Eve is about territorial control, which results in large scale warfare with huge losses of spaceships (and many times the pilots are taken down with their ships). Looking at total ship losses gives us an interesting overview of which spaceships are the most popular for combat.
Figure 4. Top ten losses for Tech I and Tech II ships from January 2007 through August 2007. For the Tech II ships the Crow and Taranis are obviously the workhorses of the fleet with 15,000 and 20,000 units lost in the last 8 months. The Kestrel and Raven have also both been used widely on the battlefronts of EVE with over 80,000 losses for each type.
For the Tech 1 category the Kestrel is the one that is lost in combat most often with more than 80,000 units destroyed in the past year or little less than 50% of total production of the type over the period. The Raven is in the second seat over lost Tech 1 spaceships with about 80,000 spaceships lost. At the same time only 100,000 ships have been built. Ravens are being lost at an even higher rate than the Kestrel or about 8 out of 10 ships produced during this period. Prices for the Raven have been stable at the same time at about 90 - 100 million ISK per unit. The market for Ravens is therefore expected to continue to be stable though prices might start increasing if production does not pick up over the next few weeks.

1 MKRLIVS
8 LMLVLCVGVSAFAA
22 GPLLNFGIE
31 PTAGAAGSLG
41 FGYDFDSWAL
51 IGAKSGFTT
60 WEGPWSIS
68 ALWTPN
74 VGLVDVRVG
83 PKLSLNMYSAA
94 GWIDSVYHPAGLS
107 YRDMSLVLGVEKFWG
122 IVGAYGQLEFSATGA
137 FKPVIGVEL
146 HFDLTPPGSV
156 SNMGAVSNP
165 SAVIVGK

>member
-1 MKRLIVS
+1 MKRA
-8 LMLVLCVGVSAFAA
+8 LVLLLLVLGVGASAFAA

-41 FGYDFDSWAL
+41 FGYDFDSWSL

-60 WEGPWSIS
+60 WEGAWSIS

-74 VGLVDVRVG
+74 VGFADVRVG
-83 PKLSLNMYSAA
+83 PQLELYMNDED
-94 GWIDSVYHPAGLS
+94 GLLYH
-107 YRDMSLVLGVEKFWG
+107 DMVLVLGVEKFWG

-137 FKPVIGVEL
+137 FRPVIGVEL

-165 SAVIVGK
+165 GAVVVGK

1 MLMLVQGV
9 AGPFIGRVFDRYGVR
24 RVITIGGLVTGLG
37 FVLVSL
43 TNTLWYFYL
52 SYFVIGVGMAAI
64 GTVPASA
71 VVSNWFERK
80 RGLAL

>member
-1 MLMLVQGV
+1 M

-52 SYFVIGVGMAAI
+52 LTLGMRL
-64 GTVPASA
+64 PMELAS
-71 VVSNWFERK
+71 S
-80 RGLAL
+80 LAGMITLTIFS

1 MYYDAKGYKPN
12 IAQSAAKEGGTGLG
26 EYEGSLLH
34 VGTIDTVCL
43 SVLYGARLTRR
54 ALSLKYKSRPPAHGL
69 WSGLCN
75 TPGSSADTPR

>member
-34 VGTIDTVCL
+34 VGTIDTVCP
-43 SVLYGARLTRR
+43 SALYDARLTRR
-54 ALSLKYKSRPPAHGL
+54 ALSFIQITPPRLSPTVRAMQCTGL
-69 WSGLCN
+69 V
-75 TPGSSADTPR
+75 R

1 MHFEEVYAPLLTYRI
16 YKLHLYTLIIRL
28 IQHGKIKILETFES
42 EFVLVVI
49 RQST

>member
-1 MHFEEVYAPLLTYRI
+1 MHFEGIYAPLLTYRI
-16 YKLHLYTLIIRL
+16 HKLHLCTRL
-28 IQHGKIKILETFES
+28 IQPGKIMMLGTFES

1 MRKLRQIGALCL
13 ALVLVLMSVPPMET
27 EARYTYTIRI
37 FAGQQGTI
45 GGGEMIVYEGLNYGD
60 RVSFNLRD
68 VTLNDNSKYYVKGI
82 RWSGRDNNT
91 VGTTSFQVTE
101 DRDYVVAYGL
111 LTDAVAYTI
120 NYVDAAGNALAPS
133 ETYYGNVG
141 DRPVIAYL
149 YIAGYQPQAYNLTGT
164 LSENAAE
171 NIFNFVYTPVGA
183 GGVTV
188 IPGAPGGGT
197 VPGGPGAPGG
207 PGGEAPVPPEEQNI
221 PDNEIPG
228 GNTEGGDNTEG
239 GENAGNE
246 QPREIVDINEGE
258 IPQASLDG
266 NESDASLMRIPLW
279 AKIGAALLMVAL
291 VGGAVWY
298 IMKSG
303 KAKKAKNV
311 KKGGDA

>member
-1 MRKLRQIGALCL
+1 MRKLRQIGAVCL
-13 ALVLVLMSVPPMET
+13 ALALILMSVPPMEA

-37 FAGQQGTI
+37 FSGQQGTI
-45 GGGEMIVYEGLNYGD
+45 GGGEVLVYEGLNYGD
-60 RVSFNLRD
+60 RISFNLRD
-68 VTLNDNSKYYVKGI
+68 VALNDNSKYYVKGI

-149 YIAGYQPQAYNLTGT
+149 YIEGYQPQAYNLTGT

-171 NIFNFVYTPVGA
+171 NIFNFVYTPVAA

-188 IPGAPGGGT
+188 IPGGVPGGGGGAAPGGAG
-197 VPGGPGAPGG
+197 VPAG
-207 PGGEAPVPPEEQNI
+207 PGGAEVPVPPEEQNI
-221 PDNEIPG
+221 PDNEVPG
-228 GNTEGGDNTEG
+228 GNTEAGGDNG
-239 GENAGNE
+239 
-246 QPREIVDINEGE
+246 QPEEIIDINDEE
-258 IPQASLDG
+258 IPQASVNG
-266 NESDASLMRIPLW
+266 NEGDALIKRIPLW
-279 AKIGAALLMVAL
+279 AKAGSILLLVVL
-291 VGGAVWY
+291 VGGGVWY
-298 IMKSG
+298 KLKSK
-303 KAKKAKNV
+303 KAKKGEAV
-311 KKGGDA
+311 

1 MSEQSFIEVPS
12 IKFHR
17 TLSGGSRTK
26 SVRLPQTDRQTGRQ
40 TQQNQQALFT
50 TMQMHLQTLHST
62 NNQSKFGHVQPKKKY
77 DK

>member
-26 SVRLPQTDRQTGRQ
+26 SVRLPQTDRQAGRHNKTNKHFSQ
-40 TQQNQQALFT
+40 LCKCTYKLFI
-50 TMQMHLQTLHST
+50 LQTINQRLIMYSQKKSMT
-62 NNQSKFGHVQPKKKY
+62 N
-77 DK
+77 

In the Tech 2 category 80% of the Crows produced were destroyed during the same period. From January 2007 through August 2007 more than 25,000 Crows where built but nearly 20,000 units were lost. The figure below shows this clearly where we compare ships builds to ships lost. The Crow and Taranis are showing a loss ratio of about 80% and 60% respectively. Other Tech 2 ships have a loss ratio of 50% or less. The Tech 2s are obviously taking a hard beating out there.
Looking at figure 6 for Faction ships shows similar trends for the Raven Navy Issue. The Raven has been a popular vessel in all kinds of EVE warfare, both PvP and for mission running and shows how versatile the platform is. Despite being popular on the front lines the loss ratio is just about 60% from January 2007 through August 2007. Supply of the Raven Navy Issue increased steadily until July 2007 when supply reduced sharply from 45 units per day down to 5 units due to changes in the loyalty point system. Since supply has stabilized at around 5 units per day and with stable demand we should expect prices to continue to be in the 600 – 800 million ISK range in the coming weeks.